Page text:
Rebuilding Jaguars avoid talk about winning

No doubt, the Jacksonville Jaguars want to win.

They just don’t want to focus on it, talk about it or really

even think about it.

So you won’t hear general manager Dave Caldwell, coach Gus

Bradley or many of their players mention that ultimate goal.

Instead, the main theme in Jacksonville is getting better. It’s the

team motto these days, a catch phrase that Bradley brought with him

from Seattle and one he hopes will narrow each player’s focus

during what could be a lengthy rebuild.

”I really believe in the process,” Bradley said. ”I think

when you look ahead, you forget about enjoying the process. We want

to compete, have our guys go hard, get better at fundamentals and

techniques, but also enjoy it. And when you look ahead, sometimes

you miss those things.

”If we can get a guy to get to his highest level, then we win.

That’s how we define winning, that’s how we talk about

winning.”

The Jaguars are coming off the worst season in franchise

history, a 2-14 debacle that got general manager Gene Smith and

coach Mike Mularkey fired and started the franchise’s third

overhaul in the last five seasons.

This one is going to be a complete renovation.

And it might not yield immediate improvement on the field or in

the standings, something Bradley can handle – at least for now.

”His mindset is for everybody to go out there and give what

they have and live with the results,” tight end Marcedes Lewis

said. ”He’s instilled in us that we don’t have to worry about

expectations; that kind of thing will just take care of itself. I

think that creates an environment which allows us to be able to

just go out there and give it all we’ve got, and live with the

results. And if it’s good enough, it’s good enough.”

With winning off the Jaguars’ radar, here are five things to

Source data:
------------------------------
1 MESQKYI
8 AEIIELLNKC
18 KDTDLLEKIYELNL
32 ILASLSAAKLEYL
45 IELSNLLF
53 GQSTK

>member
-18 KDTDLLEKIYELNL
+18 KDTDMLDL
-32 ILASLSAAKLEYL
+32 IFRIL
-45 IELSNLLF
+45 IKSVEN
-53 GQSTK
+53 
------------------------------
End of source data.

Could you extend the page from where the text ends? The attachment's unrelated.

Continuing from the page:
watch in 2013:

GABBERT’S LAST GO: The biggest thing Jacksonville needs to get

out of this season is clarity at quarterback. Bradley named Gabbert

the starter, picking him over Chad Henne and giving the former

first-round draft pick a chance to prove he can be a franchise QB.

If Gabbert shows significant progress, then the Jaguars could be

set under center for years. If not, there’s little doubt Caldwell

and Bradley will move on and draft their guy in 2014. Caldwell and

Bradley believe Gabbert played in less-than-ideal circumstances his

first two years and will benefit from drafting right tackle Luke

Joeckel with the second overall pick, getting running Maurice

Jones-Drew back from a foot injury and having more experienced

receivers in Cecil Shorts III and Justin Blackmon.

MJD HEALTHY, HUNGRY: Jones-Drew is trying to make a comeback and

earn another contract. The NFL’s leading rusher in 2011 sustained a

Lisfranc injury to his left foot last October and missed the final

10 games of the season. He had surgery in December, which delayed

his rehab and his return. He was cleared to practice just days

before training camp and has shown no ill effects from the injury.

Jones-Drew is eager to prove he can return to form, even in a new

offense that features a zone blocking scheme. If the 28-year-old

back stays healthy, he could land another lucrative contract in

Jacksonville or elsewhere.

DEFENSIVE DOUBTS: The Jaguars might be punchless at the point of

attack – again. Bradley’s retooled defense features press coverage

designed to disrupt timing and routes, but it’s unlikely to find

much success if the unit doesn’t generate pressure on opposing

quarterbacks. Jacksonville has been the least-disruptive defense

the last five seasons, averaging a paltry 24 sacks. Although free

agents Roy Miller and Sen’Derrick Marks and veteran Jason Babin

(claimed off waivers last November) are upgrades, the Jags have yet

to show they can apply the kind of consistent pressure needed in a

passing league.

SHORTS SHOWS UP: Shorts has been the team’s best receiver

throughout the offseason and in training camp. The Jaguars would

love to see it continue into the regular season. With Blackmon

suspended the first four games for violating the league’s

substance-abuse policy, Shorts will be asked to carry the load

early, a role he welcomes. Shorts caught 55 passes for 979 yards

and seven touchdowns last season – 47 receptions for 784 yards and

five scores over his final nine games – and showed glimpses of

being a go-to guy.

FRANCHISE’S FUTURE: Despite continued speculation the Jaguars

will move to Los Angeles or London, billionaire owner Shad Khan has

made it clear he has no plans to relocate the small-market

franchise. Not only has he already spent about $10 million in

facility upgrades, he’s committed millions more in local business

ventures and is helping commission a $60 million scoreboard that

will be the largest in the NFL. As for those four home games in

London, which begin this season, they’re part of Khan’s plan to

increase the team’s international profile and reach an untapped

market.

AP NFL website: www.pro32.ap.org